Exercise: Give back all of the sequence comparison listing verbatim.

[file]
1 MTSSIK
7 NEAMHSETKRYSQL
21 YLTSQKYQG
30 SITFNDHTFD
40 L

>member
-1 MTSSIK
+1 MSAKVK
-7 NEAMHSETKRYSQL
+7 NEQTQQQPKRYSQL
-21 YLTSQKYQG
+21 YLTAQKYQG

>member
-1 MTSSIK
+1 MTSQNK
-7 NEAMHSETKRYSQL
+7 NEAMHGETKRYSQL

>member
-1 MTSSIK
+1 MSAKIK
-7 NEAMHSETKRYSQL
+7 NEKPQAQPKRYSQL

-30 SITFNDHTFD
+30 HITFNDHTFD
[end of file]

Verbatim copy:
1 MTSSIK
7 NEAMHSETKRYSQL
21 YLTSQKYQG
30 SITFNDHTFD
40 L

>member
-1 MTSSIK
+1 MSAKVK
-7 NEAMHSETKRYSQL
+7 NEQTQQQPKRYSQL
-21 YLTSQKYQG
+21 YLTAQKYQG

>member
-1 MTSSIK
+1 MTSQNK
-7 NEAMHSETKRYSQL
+7 NEAMHGETKRYSQL

>member
-1 MTSSIK
+1 MSAKIK
-7 NEAMHSETKRYSQL
+7 NEKPQAQPKRYSQL

-30 SITFNDHTFD
+30 HITFNDHTFD